USQ’s Community Engagement Coordinator visited Google, Facebook, Dropbox and Twitter during a trip to Silicon Valley.
Piper, who is also the president of the Brisbane Hackerspace, was one of 20 Australians aged 18-29 in the StartUp Catalyst Future Founders Mission selected for their potential to be the country’s next batch of globally successful tech entrepreneurs.
“I’m honoured to be on this mission and excited for the opportunities this experience will open up for me,” she said.
“After the mission, I plan to bring insights and networks back to aid makers in the local community, and mentor others in developing hardware startups.”
“I am looking forward to building strong networks and taking what I have learnt to help our students at USQ become entrepreneurs of the future.”
Piper heads USQ’s Makerspace, a community space for staff, students and the wider community to come together to make and create.
It was her tech-saviness and out-of-the-box thinking that saw her standout in the interview process.
“We only had 15 minutes and I thought wearing a freshly made 3D printed jacket would make myself more memorable,” she said.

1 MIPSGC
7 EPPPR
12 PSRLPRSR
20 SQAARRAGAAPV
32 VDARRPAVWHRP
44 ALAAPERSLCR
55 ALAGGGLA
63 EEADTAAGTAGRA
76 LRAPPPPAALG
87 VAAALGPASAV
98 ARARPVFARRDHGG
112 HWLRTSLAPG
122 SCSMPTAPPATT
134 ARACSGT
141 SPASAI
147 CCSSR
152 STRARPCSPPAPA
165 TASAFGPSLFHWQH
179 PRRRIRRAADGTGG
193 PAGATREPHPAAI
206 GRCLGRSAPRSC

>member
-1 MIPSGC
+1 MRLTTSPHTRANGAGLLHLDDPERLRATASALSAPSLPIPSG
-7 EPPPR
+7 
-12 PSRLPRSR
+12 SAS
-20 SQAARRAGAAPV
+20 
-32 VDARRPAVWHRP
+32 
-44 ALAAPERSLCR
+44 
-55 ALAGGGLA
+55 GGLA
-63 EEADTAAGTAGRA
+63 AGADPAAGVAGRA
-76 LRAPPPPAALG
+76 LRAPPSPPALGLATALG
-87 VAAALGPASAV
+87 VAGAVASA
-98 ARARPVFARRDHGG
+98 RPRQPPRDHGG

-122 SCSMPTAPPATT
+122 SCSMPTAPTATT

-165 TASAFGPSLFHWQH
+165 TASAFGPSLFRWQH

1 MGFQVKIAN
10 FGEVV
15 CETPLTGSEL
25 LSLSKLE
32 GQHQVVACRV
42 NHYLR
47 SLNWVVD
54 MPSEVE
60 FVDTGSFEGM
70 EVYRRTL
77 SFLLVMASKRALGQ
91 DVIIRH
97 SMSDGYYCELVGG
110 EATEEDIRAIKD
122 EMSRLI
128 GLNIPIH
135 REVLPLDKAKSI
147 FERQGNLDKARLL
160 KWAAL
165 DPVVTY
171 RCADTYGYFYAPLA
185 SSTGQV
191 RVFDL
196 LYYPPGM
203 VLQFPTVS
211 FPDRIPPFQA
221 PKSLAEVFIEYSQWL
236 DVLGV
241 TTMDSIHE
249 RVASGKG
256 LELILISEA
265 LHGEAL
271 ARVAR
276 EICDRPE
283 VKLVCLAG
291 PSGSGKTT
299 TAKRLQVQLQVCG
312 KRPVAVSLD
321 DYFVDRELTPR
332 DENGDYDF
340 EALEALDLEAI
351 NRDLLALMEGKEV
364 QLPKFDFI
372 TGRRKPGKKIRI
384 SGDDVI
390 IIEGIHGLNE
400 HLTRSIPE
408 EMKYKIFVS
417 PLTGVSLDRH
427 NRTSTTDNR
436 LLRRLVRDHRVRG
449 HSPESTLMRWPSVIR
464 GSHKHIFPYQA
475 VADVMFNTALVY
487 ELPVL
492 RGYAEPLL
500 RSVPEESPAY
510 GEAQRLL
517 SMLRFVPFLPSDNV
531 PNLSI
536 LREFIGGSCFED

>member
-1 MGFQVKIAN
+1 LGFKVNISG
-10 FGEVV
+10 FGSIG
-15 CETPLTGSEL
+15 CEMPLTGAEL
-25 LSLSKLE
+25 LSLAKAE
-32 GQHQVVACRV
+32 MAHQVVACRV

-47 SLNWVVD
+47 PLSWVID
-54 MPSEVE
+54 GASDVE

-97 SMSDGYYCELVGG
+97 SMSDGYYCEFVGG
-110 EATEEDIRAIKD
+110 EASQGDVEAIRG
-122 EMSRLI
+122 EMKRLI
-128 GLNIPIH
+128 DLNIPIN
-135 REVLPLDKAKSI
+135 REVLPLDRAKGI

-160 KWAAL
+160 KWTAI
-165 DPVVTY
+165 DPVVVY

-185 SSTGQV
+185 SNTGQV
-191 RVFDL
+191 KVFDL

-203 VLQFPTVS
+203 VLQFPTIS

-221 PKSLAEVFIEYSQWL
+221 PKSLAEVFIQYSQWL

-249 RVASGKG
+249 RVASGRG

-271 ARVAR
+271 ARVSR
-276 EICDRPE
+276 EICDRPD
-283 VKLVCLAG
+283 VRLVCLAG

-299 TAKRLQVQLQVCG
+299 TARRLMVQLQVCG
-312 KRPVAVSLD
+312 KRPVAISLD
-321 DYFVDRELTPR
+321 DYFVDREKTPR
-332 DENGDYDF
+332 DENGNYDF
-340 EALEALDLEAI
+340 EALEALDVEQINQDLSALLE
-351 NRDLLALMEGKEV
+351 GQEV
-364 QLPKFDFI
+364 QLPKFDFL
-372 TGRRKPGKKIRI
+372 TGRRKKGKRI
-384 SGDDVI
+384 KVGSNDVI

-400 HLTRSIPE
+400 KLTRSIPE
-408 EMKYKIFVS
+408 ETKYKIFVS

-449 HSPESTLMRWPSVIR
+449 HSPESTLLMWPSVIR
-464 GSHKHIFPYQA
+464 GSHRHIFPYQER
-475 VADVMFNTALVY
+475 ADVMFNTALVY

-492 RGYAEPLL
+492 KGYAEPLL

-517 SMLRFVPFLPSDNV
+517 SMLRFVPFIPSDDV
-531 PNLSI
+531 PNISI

Applications were invited from around Australia, with more than 521 applications and a shortlist of 71 interviews.
USQ Pro Vice-Chancellor (Scholarly Information and Learning Services) Professor Helen Partridge congratulated Piper.
“This is an invaluable opportunity for Stephanie personally, and USQ broadly, to build strong networks and directly feed into USQ’s strategic plans around engagement, partnerships and international profile, helping our students to become entrepreneurs of the future,” Professor Partridge said.
“This is something we need to be doing to assist the cultural transformation of our economy to one that is fast paced, startup aware, and global first in its thinking,” he said.
Other readers enjoyed this story on the USQ student awards here.